Paul Mawhinney and the World’s Largest Record Collection in ‘The Archive.’

It’s been two years since Sean Dunne’s mini-documentary The Archive hit the internet, summarizing how Paul Mawhinney amassed the world’s largest record collection and why he must sell it. While there are some who (for whatever reason or another) feel the need to question Mr. Mawhinney’s motives for both taking in such a large collection and selling it all in one package, what I find inspiring in all this is that it really is a simple story of a man following his passions, and wants to see his love passed on to those who would appreciate the novelty of vinyl records.

Naturally, if I had $3 million, I’d give those records a good home, no questions asked.

I tried to find an update to Mr. Mawhinney’s story, and the best I could find is a profile from September of this year, but it sounds like the author merely watched the video and wrote it down as if he sat down with him. There’s no new information, so as far as I can assume: 1) Mr. Mawhinney is still alive and 2) he is still offering his record collection for $3 million.

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2 responses to “Paul Mawhinney and the World’s Largest Record Collection in ‘The Archive.’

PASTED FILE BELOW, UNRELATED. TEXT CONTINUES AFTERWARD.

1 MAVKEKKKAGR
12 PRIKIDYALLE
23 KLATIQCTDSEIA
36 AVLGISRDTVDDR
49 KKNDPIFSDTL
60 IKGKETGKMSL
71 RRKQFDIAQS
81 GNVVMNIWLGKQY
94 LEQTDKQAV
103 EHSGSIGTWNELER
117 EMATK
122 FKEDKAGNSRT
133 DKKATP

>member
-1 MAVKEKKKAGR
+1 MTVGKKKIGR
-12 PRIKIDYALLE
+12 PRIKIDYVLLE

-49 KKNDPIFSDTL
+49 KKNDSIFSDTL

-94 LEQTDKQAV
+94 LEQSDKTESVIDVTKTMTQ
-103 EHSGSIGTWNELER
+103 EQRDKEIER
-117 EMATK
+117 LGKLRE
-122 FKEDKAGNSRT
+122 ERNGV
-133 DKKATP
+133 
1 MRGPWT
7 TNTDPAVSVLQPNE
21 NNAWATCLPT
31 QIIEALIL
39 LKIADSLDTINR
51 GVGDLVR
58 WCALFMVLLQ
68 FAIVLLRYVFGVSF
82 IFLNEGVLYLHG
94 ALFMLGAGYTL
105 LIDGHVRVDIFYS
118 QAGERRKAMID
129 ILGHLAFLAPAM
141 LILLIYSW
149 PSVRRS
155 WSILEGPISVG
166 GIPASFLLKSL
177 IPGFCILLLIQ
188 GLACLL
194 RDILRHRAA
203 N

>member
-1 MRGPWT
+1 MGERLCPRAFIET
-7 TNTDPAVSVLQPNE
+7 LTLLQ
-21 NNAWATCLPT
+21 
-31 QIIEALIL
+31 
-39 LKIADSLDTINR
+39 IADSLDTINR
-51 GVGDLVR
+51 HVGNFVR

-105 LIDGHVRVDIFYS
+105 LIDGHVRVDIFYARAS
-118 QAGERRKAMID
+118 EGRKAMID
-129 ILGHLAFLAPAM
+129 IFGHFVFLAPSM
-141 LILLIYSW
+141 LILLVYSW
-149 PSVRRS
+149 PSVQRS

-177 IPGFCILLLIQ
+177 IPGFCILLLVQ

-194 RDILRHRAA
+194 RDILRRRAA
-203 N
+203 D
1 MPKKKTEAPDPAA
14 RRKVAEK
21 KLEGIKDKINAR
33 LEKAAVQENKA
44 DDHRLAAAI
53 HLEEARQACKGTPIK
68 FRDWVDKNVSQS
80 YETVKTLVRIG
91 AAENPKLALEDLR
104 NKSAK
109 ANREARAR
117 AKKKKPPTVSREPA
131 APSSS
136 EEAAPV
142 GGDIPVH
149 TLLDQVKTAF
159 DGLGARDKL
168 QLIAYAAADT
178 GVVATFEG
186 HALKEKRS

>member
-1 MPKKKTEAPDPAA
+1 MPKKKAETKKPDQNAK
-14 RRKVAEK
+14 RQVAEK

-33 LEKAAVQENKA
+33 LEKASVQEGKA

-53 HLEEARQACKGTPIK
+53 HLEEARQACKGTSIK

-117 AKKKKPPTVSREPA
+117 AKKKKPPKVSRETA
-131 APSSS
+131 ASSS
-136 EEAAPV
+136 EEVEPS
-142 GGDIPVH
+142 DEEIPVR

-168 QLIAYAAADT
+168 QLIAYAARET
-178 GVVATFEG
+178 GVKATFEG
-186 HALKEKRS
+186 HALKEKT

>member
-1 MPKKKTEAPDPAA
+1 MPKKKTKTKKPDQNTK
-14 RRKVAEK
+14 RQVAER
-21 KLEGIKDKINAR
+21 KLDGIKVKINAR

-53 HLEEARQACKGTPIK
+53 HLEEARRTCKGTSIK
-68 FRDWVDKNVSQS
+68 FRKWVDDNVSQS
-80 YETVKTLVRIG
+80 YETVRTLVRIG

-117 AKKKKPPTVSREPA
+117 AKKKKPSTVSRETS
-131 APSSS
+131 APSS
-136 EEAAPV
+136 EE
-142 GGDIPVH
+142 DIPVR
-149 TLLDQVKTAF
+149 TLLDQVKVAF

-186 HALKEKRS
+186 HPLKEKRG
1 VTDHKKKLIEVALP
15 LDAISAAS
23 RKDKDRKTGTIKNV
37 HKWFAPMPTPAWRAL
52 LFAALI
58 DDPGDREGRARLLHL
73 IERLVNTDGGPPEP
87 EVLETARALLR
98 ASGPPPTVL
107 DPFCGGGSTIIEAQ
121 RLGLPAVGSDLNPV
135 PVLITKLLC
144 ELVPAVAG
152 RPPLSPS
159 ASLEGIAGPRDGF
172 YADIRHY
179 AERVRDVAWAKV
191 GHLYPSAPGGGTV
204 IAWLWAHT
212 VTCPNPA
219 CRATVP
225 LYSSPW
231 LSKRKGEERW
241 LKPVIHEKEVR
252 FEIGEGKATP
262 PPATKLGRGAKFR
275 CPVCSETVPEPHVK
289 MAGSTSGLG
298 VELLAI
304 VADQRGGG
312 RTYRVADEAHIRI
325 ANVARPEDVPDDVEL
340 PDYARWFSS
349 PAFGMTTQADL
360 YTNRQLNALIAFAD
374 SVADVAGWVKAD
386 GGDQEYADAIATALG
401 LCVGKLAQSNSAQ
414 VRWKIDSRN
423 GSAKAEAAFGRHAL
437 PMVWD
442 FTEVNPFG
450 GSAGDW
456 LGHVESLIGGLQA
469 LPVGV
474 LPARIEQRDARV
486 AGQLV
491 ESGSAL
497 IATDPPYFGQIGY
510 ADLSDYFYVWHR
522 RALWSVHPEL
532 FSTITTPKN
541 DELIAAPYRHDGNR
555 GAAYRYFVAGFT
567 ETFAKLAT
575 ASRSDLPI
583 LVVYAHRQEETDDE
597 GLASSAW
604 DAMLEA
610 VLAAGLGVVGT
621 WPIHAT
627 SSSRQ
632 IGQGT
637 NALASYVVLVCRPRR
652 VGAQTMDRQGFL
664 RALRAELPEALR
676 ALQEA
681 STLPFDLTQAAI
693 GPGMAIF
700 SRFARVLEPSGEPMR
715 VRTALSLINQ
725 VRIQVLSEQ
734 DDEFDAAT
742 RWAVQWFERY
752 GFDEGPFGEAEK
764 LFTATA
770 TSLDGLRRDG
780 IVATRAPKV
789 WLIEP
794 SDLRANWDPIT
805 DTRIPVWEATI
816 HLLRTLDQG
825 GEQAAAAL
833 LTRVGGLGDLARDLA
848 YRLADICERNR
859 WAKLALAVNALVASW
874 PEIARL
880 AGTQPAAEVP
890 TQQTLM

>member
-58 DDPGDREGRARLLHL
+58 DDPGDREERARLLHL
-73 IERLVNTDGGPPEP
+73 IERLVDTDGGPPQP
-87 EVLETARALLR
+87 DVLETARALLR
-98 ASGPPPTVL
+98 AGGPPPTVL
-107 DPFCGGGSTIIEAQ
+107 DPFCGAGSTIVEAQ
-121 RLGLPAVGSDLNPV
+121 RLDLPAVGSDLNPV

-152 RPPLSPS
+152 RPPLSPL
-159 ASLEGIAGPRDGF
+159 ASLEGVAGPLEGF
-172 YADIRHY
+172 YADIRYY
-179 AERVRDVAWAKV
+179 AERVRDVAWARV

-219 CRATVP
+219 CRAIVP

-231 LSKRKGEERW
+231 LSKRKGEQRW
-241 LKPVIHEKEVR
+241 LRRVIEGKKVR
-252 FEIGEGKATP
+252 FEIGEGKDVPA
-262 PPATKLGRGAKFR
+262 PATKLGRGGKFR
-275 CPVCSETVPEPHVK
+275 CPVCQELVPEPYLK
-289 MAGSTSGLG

1. What I don’t understand is, why he isn’t willing to part it out. I mean, there are probably bits and pieces (as a bit of a specialized vinyl collector myself) that I’d be very interested in, depending on the per-item price. However, VERY few people or organizations are going to have the funds to take on an endeavor like that. He would make WAY more money if he sold items individually, if it’s true that he has it all cataloged. It will naturally take longer, but in this hand-to-mouth economy, he can’t hope for much.

  2. My only guess, really, is that at his age and with his health, to bother with such an undertaking would be quite troublesome if his goal is to get rid of the whole thing. You’re absolutely right: at an auction or even at any old weekend record swap, individual pieces would probably go for a greater value than the assumed value in putting it together with this giant package. And if it were left to anyone else in his family, I think the task at hand would be equally daunting if they’re unaware of the market values.

    So, yes, unfortunately, we’re going to have to chalk this one up to laziness.

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